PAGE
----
The United States Preventive Services Task Force (USPSTF) recommends lung cancer screening via annual low dose computed tomography (LDCT) for high risk patients. Despite the strong evidence of a mortality benefit from several randomized clinical trials, rates of lung cancer screening remain low. We plan to assess how screening guidelines are implemented in a radiation oncology clinic for patients with head and neck cancer.A single institution, retrospective chart review was used to identify patients with head and neck cancer seen in a radiation oncology clinic who were potentially eligible for lung cancer screening under the current USPSTF guidelines. Patients who were potentially screening-eligible were enrolled in a phone survey to assess their knowledge about lung cancer screening and willingness to be screened.Of the 184 patients with head and neck cancer seen in the clinic, 8 (4%) patients were eligible for lung cancer screening under the previous USPSTF recommendations, including 1 (0.5%) patient already being screened. One patient (0.5%) became eligible under the expanded guidelines. All 184 patients had smoking history documented. Of the 87 current or former smokers, there were 24 (28%) who did not have pack-years documented; of the 82 former smokers, there were 8 (10%) who did not have quit date documented. Among the 16 phone survey participants (response rate: 70%) only 6 (38%) were aware there is a way to screen for lung cancer and 12 (75%) patients would be interested in screening if they are found to be eligible.These findings highlight a potential opportunity to increase rates of lung cancer screening among patients with head and neck cancer by both enhancing provider awareness as well as patient education at the community level.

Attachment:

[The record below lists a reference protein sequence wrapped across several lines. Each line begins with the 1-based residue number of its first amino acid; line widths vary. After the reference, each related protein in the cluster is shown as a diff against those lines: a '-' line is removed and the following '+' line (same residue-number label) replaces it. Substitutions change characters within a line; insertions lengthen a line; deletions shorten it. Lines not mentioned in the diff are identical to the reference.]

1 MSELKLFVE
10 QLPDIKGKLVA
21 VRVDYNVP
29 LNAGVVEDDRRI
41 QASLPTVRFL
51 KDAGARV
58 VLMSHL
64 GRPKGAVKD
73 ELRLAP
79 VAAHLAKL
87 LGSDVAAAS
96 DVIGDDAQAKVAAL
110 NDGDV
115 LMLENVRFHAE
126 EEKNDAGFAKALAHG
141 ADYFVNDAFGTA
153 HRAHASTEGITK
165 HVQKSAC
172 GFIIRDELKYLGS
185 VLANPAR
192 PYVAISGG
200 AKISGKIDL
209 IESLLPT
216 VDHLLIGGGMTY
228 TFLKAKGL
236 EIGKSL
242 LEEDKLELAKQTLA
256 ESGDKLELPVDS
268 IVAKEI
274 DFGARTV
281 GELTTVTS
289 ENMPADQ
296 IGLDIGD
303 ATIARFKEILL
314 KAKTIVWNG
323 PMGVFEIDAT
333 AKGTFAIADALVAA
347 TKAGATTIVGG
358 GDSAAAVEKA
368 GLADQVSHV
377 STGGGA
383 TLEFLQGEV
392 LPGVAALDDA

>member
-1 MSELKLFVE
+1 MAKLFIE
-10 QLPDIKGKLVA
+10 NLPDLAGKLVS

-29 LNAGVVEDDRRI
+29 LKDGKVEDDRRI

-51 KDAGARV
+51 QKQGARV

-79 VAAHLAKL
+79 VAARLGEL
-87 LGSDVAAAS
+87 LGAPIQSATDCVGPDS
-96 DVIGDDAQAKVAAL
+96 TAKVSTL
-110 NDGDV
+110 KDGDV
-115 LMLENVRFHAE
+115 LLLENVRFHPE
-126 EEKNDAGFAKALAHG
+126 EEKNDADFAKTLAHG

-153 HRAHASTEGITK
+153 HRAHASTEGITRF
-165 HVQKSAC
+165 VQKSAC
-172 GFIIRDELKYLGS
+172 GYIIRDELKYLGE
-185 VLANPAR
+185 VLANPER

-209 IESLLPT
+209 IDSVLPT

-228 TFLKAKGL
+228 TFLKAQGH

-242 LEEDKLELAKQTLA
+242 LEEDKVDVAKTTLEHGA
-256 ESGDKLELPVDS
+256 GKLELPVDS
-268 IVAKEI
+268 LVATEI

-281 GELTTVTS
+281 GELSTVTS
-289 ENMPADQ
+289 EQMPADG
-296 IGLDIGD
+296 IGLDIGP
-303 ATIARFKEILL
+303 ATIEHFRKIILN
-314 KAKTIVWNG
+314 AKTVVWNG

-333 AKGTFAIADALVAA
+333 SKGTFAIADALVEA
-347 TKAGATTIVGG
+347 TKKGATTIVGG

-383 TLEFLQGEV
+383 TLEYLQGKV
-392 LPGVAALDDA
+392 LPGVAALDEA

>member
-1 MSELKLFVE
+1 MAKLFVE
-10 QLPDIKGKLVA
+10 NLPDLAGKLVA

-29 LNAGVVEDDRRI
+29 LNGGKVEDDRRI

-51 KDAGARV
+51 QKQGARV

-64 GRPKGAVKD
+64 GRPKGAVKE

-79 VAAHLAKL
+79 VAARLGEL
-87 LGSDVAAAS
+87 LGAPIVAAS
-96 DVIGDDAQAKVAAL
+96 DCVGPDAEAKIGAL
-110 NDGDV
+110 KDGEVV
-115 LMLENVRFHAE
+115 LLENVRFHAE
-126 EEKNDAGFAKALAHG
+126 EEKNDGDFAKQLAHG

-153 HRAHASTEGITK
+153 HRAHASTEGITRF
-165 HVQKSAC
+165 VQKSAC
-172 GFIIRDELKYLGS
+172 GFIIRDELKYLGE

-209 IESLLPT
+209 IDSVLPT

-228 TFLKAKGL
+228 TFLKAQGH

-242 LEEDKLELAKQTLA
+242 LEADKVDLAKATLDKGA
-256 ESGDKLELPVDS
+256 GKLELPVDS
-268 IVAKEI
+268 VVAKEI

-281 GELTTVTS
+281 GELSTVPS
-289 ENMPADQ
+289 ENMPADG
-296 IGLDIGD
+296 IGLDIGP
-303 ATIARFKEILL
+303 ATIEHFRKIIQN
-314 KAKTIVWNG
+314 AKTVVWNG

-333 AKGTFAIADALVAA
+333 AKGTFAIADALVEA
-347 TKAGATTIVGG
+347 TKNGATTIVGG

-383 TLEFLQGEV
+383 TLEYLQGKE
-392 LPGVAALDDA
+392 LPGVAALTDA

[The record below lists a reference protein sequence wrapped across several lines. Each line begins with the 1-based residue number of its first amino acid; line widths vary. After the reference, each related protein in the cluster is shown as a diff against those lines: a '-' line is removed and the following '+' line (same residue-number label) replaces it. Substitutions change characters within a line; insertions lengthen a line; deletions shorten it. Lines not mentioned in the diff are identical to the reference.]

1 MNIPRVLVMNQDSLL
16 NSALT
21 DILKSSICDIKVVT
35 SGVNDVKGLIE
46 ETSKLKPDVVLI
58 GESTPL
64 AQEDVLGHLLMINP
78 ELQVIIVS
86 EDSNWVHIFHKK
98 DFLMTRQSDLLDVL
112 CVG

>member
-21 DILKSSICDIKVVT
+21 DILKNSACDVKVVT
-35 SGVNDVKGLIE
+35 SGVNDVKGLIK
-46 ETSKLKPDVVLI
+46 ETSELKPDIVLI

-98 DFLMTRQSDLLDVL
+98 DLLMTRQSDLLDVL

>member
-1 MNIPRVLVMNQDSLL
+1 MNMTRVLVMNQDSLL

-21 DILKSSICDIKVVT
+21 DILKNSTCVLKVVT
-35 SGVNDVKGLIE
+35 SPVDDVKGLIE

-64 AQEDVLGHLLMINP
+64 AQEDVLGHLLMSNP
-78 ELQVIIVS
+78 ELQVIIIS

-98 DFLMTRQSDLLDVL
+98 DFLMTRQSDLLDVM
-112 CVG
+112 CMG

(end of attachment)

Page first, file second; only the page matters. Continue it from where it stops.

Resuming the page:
View details for DOI 10.21037/jtd-22-787
View details for PubMedID 36647458
View details for PubMedCentralID PMC9840013